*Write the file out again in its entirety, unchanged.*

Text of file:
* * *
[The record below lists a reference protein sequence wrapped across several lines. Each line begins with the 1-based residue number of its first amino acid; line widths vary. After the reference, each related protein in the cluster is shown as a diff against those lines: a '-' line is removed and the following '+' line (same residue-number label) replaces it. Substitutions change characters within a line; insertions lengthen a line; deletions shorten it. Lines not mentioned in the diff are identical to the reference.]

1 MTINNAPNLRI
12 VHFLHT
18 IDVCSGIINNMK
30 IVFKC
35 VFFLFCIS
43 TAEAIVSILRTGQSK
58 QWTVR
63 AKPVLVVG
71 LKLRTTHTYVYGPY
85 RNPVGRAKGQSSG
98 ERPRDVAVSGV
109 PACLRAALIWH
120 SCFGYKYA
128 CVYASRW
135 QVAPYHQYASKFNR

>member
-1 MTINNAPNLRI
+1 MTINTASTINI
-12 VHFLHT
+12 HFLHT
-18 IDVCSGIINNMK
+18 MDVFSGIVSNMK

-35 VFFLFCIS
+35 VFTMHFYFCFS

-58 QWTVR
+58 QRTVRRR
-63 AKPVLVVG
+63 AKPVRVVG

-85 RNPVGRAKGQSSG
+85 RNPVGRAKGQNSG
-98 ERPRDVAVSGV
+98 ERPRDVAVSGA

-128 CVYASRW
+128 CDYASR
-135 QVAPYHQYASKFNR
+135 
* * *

[The record below lists a reference protein sequence wrapped across several lines. Each line begins with the 1-based residue number of its first amino acid; line widths vary. After the reference, each related protein in the cluster is shown as a diff against those lines: a '-' line is removed and the following '+' line (same residue-number label) replaces it. Substitutions change characters within a line; insertions lengthen a line; deletions shorten it. Lines not mentioned in the diff are identical to the reference.]

1 MTINNAPNLRI
12 VHFLHT
18 IDVCSGIINNMK
30 IVFKC
35 VFFLFCIS
43 TAEAIVSILRTGQSK
58 QWTVR
63 AKPVLVVG
71 LKLRTTHTYVYGPY
85 RNPVGRAKGQSSG
98 ERPRDVAVSGV
109 PACLRAALIWH
120 SCFGYKYA
128 CVYASRW
135 QVAPYHQYASKFNR

>member
-1 MTINNAPNLRI
+1 MTINTASTINI
-12 VHFLHT
+12 HFLHT
-18 IDVCSGIINNMK
+18 MDVFSGIVSNMK

-35 VFFLFCIS
+35 VFTMHFYFCFS

-58 QWTVR
+58 QRTVRRR
-63 AKPVLVVG
+63 AKPVRVVG

-85 RNPVGRAKGQSSG
+85 RNPVGRAKGQNSG
-98 ERPRDVAVSGV
+98 ERPRDVAVSGA

-128 CVYASRW
+128 CDYASR
-135 QVAPYHQYASKFNR
+135 